by Tony Rushin
Sometimes the best tips come from taking a fresh look at what we already think we know. This is one of those tips. Craig Cothern, the legal administrator at the law firm of Huff, Powell & Bailey, inspired this tip. One of the attorneys at the firm was answering an interrogatory that had several answers that were the same, or very similar, to other answers. Of course the attorney knew how to copy & paste but what he didn’t know, that Craig showed him, was that the Office Clipboard keeps a history of all text and images (up to 24) that have been copied (or cut). Once the attorney started using the Office Clipboard to paste the three or four answers that kept repeating throughout the interrogatory, he estimates saving several hours.
Here are the basics. The Microsoft Office Clipboard is located in the upper left-hand corner of any Office application: Word, Excel, PowerPoint and Outlook (plus Access if you have Office Professional). This applies to versions 2007, 2010, or 2013.
If you click on the down arrow that’s circled, the Clipboard is displayed directly below and contains up to the last 24 items copied (or cut) since you opened any of the Office programs. The most recently copied information is at the top of the Clipboard. Below you see the two images and two links I copied above for this tip plus a link and some text I had copied earlier this morning for some important emails I sent to some friends who love American football, but soccer… not so much.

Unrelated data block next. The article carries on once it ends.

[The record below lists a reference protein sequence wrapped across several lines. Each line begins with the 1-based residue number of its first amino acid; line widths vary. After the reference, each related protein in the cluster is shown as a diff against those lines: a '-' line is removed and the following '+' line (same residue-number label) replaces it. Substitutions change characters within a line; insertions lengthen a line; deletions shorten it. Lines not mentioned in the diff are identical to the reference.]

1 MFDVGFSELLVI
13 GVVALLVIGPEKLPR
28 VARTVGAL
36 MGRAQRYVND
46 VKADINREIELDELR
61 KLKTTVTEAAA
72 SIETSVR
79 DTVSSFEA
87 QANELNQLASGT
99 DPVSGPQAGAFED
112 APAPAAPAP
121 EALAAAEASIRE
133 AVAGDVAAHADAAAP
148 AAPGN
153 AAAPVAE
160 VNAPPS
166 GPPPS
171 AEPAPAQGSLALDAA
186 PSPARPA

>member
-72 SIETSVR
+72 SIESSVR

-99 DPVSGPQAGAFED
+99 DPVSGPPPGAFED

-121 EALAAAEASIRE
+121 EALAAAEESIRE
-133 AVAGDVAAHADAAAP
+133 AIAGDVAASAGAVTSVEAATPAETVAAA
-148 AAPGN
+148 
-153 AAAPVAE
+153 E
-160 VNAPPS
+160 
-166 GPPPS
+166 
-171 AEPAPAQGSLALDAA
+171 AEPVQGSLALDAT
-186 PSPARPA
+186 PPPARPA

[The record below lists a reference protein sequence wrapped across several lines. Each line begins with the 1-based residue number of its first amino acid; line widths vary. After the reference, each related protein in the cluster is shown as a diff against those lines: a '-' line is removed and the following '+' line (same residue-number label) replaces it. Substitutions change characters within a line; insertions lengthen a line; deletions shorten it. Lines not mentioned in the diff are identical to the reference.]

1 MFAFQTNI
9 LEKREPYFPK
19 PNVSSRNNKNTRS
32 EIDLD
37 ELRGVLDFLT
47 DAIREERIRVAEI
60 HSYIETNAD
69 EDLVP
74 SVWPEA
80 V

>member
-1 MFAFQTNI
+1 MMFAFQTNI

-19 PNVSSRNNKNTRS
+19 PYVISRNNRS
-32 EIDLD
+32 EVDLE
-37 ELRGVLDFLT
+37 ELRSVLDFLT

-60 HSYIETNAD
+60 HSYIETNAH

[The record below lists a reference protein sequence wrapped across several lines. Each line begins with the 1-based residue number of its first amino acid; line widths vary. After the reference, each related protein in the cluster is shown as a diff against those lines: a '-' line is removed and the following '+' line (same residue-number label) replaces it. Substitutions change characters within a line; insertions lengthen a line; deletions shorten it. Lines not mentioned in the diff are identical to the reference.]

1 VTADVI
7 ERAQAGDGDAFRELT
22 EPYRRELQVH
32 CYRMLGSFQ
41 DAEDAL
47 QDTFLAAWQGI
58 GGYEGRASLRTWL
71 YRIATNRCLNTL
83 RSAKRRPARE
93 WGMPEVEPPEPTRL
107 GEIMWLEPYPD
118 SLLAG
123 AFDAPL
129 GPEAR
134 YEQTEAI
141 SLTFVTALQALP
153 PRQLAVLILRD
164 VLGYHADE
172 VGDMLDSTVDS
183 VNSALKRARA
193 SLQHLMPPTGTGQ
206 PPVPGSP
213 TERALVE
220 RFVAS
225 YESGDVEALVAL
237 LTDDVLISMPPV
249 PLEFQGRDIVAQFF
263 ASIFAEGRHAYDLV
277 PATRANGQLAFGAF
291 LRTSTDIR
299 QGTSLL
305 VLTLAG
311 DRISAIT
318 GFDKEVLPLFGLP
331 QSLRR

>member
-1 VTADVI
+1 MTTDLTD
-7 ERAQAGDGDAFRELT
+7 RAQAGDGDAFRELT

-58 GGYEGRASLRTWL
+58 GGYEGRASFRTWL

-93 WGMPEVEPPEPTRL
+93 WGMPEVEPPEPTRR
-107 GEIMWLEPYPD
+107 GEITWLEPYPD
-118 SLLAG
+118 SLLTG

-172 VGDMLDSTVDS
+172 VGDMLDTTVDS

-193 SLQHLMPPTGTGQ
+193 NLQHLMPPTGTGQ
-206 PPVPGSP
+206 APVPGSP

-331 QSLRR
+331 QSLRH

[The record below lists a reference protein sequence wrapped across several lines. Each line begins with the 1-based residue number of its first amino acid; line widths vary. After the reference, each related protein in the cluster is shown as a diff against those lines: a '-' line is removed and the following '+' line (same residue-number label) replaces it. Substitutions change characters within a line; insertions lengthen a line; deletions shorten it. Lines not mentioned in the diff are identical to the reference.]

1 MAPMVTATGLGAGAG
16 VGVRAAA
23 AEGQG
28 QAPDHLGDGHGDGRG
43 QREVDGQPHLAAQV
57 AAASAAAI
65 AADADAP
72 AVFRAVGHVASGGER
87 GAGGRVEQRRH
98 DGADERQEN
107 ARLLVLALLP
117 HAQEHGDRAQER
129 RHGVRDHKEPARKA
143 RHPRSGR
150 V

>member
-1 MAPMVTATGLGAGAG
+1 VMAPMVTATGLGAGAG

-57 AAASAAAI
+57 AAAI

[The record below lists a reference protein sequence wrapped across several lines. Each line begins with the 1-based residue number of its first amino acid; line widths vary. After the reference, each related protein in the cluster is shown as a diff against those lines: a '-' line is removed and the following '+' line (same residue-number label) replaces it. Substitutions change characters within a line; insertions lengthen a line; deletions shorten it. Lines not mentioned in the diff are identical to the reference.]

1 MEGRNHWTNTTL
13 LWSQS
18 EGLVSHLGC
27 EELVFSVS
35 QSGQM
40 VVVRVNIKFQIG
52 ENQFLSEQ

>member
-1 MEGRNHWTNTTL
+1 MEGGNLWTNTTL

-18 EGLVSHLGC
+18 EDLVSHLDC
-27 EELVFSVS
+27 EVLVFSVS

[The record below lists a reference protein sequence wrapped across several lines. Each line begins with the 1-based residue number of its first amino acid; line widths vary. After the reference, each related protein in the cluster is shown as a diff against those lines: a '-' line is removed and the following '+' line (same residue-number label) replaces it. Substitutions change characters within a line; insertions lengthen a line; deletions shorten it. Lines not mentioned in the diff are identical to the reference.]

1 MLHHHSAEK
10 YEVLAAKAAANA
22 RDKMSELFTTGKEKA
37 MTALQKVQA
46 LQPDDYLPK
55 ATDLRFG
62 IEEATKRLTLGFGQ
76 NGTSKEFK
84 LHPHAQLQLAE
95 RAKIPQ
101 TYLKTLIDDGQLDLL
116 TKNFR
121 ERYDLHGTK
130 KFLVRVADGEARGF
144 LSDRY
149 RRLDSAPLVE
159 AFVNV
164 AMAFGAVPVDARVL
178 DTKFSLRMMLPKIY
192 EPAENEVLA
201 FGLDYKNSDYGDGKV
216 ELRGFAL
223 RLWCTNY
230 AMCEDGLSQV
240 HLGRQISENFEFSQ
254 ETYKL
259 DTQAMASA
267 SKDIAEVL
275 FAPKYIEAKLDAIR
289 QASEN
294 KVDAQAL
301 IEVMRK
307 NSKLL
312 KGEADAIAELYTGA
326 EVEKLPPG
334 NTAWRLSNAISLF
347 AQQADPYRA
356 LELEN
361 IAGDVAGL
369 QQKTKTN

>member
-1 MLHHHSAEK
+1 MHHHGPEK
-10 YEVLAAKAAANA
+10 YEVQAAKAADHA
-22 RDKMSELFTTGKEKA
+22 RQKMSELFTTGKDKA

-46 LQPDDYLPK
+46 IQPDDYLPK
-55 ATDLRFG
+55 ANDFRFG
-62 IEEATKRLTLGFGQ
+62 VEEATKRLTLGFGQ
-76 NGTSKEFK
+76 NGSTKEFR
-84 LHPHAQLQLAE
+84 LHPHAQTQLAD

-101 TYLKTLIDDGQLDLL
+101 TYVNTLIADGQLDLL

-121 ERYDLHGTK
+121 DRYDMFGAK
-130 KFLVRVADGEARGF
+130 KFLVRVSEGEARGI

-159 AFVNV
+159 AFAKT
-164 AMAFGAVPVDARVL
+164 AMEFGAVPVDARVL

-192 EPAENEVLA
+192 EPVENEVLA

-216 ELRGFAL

By the way, if you’re interested, here’s a link to that football/futbol video; very funny: An American Coach in London.
Here are a few important things to keep in mind when using the Clipboard:
- The contents are wiped clean when you exit out of all Office applications.
- The Clipboard keeps all of the items you copy no matter where you copy them from (it’s not limited just to the items you copy from Office applications).
- You paste the item you want by clicking on it. Alternatively, you can hover on the item and select the drop down menu to paste (or delete).
Thanks again to Craig Cothern for alerting me to this simple, yet powerful, tip. I’ve been using it for informational emails I send to multiple clients: I copy the subject (which is always the same) plus the body of the email (which is 90% the same) then use the Clipboard to paste the subject and the body into a new email, add the 10% unique content to the email and then send. On a different, but related, topic, if you’re having problems getting the desired format or font when you paste your information, you may want to refer to one of these past tips: Inserting Images into Word Docs and Word – Controlling the Formatting When You Paste Text.
Did you already know about the Clipboard? If so, please share how you use it to save time. If not, how do you think you’ll use it to save time?